White Tea Explained By Ernest Barbella

White tea is a fine tea brewed from the unopened buds of special Chinese tea bushes. It is akin to green tea, but less popular because it is costlier and more time consuming to process. White tea has a subtle flavor and delicate aroma that can be easily overpowered by additives, such as flavoring. It is regarded as a top-quality tea that was fit for the former emperor himself. Today, there are two kinds of white tea: high-quality tea, which can be purchased from specialty retailers, and low-quality tea, which is commonly sold.

Real white tea is only grown in Fujian Province on the eastern coast of China. It can only be harvested for a few weeks out of the year while the tea buds are still unopened. Before the buds get plucked, they must be shaded for three weeks. The buds are then moved to a pavilion where they are allowed to dry naturally on a bamboo tray. It takes ten thousand hand-picked buds to manufacture 2.2 pounds of the product. Tea aficionados describe the complex flavor as reminiscent of chestnuts, peaches, or honey.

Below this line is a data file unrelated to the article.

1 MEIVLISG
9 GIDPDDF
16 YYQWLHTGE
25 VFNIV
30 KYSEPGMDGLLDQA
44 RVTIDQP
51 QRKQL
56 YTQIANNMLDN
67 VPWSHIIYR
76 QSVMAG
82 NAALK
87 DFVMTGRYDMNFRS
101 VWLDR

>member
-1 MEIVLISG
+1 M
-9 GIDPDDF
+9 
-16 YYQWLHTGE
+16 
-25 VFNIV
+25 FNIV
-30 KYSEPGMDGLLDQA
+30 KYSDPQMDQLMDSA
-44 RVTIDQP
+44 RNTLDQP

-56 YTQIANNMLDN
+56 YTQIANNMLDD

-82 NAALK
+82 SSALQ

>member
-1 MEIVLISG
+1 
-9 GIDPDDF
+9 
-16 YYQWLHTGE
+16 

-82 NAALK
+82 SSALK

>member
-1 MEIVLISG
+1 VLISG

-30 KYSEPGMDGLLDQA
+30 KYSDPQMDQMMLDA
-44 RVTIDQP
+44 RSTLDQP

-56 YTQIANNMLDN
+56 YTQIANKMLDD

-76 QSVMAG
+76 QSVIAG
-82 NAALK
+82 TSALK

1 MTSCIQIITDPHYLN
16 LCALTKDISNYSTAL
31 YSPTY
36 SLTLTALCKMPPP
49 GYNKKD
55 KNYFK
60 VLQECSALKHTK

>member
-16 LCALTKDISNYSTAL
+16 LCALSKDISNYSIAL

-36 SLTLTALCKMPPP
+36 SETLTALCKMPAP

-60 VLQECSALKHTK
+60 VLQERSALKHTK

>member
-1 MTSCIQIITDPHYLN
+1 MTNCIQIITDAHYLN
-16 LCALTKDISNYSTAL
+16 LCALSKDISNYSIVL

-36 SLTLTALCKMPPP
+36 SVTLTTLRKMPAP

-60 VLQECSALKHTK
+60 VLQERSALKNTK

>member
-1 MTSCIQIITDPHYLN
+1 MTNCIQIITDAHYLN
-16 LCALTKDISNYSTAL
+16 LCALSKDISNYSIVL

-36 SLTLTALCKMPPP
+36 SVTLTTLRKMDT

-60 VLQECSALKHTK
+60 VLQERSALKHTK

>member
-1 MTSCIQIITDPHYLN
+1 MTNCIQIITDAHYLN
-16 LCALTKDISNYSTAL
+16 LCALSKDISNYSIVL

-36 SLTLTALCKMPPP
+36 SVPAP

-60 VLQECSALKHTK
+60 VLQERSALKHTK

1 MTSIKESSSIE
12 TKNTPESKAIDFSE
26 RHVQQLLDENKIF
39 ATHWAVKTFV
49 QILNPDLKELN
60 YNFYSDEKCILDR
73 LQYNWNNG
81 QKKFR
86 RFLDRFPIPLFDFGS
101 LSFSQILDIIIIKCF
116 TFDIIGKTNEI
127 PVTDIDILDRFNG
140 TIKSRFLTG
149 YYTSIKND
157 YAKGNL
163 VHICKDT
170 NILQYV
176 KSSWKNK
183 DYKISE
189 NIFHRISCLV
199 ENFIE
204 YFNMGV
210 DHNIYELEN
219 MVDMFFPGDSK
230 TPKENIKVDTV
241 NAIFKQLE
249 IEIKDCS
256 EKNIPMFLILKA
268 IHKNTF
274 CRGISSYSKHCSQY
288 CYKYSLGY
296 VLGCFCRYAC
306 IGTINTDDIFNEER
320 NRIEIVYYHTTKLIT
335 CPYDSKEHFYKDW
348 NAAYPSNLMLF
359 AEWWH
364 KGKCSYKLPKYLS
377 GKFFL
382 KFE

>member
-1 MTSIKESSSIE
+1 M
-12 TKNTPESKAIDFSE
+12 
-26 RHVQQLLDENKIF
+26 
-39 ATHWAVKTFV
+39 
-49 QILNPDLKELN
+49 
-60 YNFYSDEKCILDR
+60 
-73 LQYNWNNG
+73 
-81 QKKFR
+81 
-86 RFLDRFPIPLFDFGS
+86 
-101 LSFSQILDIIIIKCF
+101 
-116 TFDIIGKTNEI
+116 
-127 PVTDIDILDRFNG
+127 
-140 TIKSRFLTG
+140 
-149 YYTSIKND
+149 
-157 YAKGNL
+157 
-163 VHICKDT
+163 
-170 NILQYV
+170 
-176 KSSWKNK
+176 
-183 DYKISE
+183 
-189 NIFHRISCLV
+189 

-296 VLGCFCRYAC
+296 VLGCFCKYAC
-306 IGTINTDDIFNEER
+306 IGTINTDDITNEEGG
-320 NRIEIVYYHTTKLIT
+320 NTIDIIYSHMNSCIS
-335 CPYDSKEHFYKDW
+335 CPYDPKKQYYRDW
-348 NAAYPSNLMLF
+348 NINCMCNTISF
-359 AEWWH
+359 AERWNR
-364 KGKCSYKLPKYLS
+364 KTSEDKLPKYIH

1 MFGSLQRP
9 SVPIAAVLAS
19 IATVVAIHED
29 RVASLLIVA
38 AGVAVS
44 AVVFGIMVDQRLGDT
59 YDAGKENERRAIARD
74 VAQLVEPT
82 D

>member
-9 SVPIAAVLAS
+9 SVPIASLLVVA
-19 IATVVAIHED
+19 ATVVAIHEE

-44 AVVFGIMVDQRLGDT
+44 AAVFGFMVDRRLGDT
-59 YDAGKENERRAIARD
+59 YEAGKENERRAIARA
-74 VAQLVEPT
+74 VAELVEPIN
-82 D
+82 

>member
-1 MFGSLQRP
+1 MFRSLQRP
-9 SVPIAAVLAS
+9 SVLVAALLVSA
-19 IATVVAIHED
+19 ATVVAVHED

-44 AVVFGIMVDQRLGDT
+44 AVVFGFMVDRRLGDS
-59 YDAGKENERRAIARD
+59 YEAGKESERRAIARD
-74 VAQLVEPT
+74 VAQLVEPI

The most common type of white tea is not actually white tea at all. It is a new style of white tea that is usually sold bottled, often with peach or pear flavoring. This less-costly white tea is brewed from the first leaf bunch of the tea bushes, rather than the first buds. It is baked to remove moisture and then combined with a certain amount of buds to replicate the flavor of white tea. It is less expensive, but lacks the flavor of true white tea.

About the Author:

Ernest Barbella has over 47 years of retail management experience in the distribution of fine foods. He was the youngest vice president in history at the Great Atlantic & Pacific Tea Company, Inc. Among other holdings, he owns a spice-manufacturing company in Qingdao, China.

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